It is not just Conservatives in local government who are helping grass-roots football. Let us not forget the recent announcement by the UK Government that it will invest £20 million in grass-roots multisports facilities in Scotland. That is a huge boost that has been warmly welcomed by the SFA, which will see a significant portion of that cash. The organisation said that it will help to reinforce the power of football locally and, in doing so, develop our national game.
Of course, football brings huge economic benefits. Travel operators and hospitality venues benefit hugely on the back of match days, and town centres benefit hugely by having our stadiums close by. I really hope that Aberdeen Football Club and the local council can work together to ensure that the UK’s first net zero stadium is built in the city.
The Scottish Football Association’s 150-year anniversary really is something to celebrate. The SFA can rightly be proud of its contribution to world football. If England claims to be the mother of football, Scotland must claim to be the father of football, which should make us all proud.15:54
As a football fan, I was keen to speak in the debate. I am a Greenock Morton fan and I follow the national team. It is fair to say that, over the years, supporting both has not always been easy. However, football fans live for the days when we get a chance to witness something special.
I was in France for the Scotland v Norway game at the world cup in 1998, and those memories will stay with me for the rest of my life. I had the honour of piping our national anthem at Hampden in 2019, when Scotland played Cyprus in a qualifying match. I have had the pleasure of piping at Cappielow and around Finland when Morton took part in a pre-season tour in 1996. As colleagues in the chamber will know, I did a pipeathon in 2017 around all the senior football clubs in Scotland to raise money for charity.
In recent years, I have taken both of my daughters to watch Scotland and Morton. We have also attended a Scotland women’s match at Hampden, and I will touch on the growth of the women’s game in a moment. For anyone who is not aware, I point out that not only did the first men’s international match take place in Scotland, but the first women’s international match in Great Britain took place at Ravenscraig stadium in Greenock on 18 November 1972. It was a Scotland v England match. A match was held at that stadium last year to mark that game’s 50th anniversary, and there is no lie in saying that Scotland is a home of international football.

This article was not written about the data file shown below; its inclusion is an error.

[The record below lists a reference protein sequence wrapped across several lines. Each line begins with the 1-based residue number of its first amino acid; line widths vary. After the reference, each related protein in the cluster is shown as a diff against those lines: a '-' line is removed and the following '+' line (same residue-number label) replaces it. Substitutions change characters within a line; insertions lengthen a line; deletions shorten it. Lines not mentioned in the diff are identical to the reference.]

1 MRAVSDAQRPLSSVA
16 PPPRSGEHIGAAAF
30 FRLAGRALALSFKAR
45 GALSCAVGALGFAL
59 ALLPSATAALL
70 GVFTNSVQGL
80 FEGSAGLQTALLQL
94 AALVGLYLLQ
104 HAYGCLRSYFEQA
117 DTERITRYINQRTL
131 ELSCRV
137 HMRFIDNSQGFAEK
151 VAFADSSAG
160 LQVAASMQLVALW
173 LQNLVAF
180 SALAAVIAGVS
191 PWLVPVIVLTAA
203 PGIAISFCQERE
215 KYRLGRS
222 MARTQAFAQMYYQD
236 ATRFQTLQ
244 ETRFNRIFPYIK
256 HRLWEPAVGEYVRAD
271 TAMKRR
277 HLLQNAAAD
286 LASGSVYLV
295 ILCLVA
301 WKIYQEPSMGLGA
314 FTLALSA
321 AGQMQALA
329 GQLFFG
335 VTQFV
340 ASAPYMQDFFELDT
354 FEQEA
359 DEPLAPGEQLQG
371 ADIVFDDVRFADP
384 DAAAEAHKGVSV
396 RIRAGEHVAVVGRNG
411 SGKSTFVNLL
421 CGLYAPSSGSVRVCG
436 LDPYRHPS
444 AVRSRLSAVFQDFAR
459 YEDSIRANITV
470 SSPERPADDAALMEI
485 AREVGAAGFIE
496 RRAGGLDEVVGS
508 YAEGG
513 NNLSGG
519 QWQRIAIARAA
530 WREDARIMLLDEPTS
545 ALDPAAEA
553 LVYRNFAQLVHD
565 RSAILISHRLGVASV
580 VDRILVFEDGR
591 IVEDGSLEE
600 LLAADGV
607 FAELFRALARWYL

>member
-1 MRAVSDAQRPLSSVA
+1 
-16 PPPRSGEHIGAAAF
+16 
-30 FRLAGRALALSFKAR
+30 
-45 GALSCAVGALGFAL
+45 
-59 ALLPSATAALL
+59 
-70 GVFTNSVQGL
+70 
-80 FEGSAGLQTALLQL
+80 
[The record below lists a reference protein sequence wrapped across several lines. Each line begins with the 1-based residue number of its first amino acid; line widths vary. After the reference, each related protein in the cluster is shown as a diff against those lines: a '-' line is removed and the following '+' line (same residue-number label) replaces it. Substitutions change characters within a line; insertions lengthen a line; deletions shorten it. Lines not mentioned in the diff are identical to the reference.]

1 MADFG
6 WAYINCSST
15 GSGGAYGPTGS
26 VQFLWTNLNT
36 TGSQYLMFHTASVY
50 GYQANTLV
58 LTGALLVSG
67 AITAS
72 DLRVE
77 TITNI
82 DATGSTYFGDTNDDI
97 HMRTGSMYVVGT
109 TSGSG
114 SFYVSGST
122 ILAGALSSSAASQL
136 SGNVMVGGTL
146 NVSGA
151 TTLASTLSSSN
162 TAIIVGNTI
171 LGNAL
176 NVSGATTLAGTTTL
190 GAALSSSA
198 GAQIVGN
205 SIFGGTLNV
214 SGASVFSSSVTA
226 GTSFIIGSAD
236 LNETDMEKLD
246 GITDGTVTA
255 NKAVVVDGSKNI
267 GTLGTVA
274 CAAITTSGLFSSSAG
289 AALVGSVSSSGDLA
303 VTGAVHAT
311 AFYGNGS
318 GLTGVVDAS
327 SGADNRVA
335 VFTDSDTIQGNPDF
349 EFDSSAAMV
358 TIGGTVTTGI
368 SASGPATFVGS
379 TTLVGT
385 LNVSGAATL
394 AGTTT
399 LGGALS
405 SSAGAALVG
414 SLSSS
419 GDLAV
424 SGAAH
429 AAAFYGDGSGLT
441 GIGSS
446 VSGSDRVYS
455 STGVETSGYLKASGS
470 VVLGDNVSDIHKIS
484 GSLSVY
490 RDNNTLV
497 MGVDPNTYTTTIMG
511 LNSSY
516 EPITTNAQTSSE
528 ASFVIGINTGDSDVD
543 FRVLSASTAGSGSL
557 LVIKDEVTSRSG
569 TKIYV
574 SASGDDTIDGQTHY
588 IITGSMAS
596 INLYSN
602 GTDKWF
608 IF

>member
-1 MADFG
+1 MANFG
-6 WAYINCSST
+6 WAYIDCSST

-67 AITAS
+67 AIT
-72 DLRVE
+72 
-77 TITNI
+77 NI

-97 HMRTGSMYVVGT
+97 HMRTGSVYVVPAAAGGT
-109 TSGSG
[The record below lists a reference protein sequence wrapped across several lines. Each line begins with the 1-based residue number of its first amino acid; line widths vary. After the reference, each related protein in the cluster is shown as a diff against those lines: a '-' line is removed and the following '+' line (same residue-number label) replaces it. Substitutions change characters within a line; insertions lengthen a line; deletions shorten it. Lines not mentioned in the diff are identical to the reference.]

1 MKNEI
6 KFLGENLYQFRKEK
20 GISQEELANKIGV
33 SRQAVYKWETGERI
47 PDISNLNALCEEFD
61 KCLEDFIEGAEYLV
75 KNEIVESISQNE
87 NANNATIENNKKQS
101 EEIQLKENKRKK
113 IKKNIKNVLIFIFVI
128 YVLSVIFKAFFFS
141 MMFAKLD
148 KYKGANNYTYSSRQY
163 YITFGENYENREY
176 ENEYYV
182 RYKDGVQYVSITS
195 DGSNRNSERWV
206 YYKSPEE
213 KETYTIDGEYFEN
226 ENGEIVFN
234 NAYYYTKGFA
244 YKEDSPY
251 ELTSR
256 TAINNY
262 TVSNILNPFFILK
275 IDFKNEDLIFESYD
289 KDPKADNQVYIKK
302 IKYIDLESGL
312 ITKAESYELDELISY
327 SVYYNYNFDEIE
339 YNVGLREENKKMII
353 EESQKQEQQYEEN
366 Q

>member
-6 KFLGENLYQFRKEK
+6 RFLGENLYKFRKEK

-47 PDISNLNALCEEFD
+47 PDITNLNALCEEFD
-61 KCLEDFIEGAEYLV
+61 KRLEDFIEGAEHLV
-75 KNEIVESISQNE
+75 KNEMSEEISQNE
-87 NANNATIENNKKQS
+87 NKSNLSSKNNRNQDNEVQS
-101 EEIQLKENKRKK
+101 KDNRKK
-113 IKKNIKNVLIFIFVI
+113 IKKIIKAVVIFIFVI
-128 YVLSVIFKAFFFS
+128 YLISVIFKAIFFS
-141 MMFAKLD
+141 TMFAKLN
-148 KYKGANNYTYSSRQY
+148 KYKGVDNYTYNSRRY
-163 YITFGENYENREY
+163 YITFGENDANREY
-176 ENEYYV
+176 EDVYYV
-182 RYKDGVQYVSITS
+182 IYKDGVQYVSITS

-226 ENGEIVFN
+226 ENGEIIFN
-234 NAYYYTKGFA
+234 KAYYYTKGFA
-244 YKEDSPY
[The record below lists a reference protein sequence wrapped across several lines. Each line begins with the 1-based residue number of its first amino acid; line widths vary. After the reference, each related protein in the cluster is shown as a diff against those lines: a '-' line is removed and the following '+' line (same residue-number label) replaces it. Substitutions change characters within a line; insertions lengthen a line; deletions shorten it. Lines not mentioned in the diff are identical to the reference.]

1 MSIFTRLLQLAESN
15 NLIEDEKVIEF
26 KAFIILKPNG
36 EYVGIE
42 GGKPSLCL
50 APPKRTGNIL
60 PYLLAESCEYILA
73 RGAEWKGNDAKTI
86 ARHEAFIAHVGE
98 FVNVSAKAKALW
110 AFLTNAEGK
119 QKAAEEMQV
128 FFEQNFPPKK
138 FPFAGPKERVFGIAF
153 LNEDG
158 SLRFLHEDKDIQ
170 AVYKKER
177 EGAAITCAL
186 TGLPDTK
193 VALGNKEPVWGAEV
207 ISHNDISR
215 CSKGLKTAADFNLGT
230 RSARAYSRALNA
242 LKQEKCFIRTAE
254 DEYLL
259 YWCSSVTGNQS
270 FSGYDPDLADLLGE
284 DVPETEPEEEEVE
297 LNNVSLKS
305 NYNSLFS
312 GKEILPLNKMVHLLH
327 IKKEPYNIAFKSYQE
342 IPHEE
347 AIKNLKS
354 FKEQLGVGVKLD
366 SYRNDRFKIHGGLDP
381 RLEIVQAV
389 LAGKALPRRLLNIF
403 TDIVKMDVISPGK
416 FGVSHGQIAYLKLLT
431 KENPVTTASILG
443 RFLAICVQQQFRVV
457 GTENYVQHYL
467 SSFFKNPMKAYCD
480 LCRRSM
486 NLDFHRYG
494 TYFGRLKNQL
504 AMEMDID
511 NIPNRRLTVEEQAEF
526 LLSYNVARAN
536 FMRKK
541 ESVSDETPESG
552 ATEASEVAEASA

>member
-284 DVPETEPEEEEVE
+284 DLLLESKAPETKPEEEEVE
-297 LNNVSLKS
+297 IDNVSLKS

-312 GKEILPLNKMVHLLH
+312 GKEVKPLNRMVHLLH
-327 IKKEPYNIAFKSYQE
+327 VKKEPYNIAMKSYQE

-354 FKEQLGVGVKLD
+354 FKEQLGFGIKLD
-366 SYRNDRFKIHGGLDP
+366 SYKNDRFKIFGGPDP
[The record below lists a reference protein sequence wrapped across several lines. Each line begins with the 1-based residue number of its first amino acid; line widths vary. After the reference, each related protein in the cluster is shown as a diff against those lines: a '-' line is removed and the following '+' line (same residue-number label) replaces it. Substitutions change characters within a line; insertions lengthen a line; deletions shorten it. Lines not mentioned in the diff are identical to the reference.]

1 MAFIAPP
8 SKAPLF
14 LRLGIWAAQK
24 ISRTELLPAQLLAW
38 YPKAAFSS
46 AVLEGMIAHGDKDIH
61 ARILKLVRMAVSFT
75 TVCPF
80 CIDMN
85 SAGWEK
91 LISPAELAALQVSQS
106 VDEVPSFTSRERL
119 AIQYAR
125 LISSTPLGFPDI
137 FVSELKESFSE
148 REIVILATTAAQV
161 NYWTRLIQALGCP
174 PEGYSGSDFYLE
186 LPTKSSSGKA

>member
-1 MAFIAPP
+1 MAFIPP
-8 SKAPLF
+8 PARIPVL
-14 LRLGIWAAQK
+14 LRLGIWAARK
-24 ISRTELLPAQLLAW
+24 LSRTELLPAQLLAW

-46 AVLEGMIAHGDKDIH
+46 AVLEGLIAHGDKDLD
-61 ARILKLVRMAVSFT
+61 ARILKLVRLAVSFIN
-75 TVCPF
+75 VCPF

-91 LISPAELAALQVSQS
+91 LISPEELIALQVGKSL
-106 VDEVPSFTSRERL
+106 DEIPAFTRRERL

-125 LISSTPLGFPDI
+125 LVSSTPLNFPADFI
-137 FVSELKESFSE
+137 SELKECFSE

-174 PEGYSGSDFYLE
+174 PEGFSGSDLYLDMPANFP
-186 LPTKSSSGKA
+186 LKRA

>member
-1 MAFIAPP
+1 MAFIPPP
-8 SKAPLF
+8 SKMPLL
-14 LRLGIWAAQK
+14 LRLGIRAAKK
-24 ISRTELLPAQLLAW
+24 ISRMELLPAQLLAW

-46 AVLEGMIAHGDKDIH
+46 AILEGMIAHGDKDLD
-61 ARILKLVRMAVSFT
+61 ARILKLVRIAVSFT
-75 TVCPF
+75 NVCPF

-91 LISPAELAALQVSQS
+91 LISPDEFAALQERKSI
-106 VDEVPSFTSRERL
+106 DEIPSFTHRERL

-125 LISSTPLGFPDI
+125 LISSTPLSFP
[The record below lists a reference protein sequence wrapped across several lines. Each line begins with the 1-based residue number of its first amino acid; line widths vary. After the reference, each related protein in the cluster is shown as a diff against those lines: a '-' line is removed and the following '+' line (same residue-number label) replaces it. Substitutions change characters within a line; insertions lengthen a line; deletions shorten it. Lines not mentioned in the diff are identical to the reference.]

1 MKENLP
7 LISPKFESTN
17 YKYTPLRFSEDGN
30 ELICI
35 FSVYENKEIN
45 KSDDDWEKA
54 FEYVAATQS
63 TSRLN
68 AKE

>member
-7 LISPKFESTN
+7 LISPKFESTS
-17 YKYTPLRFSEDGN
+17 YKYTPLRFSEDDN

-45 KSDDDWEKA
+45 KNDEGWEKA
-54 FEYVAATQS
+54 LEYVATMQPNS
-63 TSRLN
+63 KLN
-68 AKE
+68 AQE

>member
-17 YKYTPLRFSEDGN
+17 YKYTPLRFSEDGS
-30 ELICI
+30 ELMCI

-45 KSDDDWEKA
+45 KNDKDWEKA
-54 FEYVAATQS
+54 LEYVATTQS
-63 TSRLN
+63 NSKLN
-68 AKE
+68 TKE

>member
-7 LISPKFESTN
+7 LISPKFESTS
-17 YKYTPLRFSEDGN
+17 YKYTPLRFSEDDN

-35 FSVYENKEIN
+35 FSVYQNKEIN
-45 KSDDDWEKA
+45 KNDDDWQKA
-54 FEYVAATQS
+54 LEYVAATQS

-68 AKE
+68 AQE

Football has the ability—possibly like no other sport—to impact a town’s or a nation’s mood. We can think of the collective anticipation that we all felt on Tuesday in the build-up to the Scotland v England match. Sadly, the result was not what I would have wanted—I see Mr Simpson smirking over there.
I should not need to point out to Stuart McMillan that I am a Scotland fan. I think that he knows that I was born in Aberdeen, so I was rooting for Scotland.
As an England-born Scot, my loyalties were only on one side on Tuesday night.
The men’s national team is on the cusp of reaching its second Euros in a row. There is so much optimism and excitement around the team, and long may that continue.
There is no doubting the role that football plays in our societies and communities. No playground would be the same without a ball being kicked, and it would not be a family party without someone talking about the most recent football results.
Football is ingrained in Scotland; it is hard to ignore our national game. Even those who are not regular football spectators got involved during the Euros in 2021. Children the length and breadth of the country felt the excitement that only those who are old enough to remember the halcyon days of Craig Brown and Andy Roxburgh taking us to international tournaments had felt.
Stuart McMillan mentioned Craig Brown. Will he join me in remembering what a great man Craig Brown was? We lost him recently. He was a great manager for Scotland and Aberdeen.
I absolutely agree with the comments that have been made. Craig Brown was an outstanding manager and servant to football in Scotland. He managed elsewhere, too. He is a great loss.